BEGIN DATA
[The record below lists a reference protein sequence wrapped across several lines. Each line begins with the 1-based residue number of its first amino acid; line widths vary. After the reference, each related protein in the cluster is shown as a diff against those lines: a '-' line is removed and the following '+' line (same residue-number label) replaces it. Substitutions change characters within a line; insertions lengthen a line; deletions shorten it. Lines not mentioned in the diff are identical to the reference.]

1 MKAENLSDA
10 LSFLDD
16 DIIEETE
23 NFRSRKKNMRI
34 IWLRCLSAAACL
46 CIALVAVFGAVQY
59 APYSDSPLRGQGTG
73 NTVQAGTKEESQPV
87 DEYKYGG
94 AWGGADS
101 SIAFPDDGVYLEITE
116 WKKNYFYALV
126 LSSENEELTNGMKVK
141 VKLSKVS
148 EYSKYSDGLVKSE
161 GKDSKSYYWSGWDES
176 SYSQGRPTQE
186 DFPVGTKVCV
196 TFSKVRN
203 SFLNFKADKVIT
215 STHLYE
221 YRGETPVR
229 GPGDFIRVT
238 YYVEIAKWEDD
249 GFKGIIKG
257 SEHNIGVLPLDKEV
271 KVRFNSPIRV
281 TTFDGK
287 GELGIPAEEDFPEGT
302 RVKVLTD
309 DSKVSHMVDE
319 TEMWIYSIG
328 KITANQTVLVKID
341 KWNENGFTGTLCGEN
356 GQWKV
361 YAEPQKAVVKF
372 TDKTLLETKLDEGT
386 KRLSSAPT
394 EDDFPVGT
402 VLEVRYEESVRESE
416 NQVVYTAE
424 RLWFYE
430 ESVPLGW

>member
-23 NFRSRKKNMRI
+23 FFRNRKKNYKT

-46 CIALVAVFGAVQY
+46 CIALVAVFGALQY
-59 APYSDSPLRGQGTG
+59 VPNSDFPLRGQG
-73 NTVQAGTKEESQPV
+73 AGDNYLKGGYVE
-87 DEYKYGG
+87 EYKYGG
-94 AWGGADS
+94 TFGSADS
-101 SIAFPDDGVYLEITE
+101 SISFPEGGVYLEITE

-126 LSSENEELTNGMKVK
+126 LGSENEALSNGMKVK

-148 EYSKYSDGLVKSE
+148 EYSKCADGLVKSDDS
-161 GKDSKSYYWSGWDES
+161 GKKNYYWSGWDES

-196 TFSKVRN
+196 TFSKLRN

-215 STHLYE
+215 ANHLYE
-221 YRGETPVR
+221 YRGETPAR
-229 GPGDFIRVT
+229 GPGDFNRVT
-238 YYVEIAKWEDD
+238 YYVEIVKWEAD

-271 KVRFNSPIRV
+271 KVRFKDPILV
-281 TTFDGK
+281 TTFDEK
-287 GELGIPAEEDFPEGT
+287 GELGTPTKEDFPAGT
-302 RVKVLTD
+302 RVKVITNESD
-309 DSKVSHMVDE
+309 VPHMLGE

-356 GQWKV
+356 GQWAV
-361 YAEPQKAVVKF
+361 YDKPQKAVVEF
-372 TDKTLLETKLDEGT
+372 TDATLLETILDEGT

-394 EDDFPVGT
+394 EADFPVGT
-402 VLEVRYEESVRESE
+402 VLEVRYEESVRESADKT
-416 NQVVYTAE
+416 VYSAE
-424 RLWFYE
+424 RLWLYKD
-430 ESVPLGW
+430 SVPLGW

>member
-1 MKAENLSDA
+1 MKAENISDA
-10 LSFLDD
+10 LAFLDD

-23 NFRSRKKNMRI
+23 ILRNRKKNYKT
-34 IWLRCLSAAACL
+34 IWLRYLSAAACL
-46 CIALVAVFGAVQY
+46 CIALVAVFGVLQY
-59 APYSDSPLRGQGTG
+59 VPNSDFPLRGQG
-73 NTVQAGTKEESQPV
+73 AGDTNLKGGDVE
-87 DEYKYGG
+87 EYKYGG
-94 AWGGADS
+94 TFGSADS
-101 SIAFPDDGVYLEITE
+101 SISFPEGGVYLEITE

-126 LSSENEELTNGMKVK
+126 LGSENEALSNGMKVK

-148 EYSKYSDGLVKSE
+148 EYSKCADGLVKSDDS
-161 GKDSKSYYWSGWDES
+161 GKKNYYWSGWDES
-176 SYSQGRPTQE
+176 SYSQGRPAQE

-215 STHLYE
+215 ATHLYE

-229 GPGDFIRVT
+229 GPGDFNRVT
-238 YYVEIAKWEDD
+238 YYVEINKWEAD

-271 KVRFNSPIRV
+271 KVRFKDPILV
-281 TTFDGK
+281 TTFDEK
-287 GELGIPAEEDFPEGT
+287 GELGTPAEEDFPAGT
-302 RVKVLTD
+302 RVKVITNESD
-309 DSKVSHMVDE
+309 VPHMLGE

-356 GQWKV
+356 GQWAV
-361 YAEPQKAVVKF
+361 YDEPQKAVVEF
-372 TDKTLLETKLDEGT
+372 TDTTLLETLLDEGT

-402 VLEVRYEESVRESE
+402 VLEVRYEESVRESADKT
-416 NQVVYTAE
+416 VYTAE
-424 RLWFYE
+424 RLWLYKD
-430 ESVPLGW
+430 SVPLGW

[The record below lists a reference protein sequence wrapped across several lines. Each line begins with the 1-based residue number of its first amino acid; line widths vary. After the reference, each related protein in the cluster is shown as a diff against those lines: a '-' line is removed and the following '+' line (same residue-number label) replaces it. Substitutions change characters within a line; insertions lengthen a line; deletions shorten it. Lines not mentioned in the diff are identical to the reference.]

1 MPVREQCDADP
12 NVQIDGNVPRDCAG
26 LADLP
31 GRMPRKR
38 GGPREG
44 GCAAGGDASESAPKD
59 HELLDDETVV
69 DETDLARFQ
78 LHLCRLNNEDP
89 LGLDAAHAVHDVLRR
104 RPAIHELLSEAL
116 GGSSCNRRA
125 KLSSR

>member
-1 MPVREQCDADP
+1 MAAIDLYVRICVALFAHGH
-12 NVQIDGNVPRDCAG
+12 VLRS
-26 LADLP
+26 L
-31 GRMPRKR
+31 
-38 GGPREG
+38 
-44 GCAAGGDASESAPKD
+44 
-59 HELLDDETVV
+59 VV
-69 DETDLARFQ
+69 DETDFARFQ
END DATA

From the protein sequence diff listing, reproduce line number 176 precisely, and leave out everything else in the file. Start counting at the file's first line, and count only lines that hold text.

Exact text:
-1 MPVREQCDADP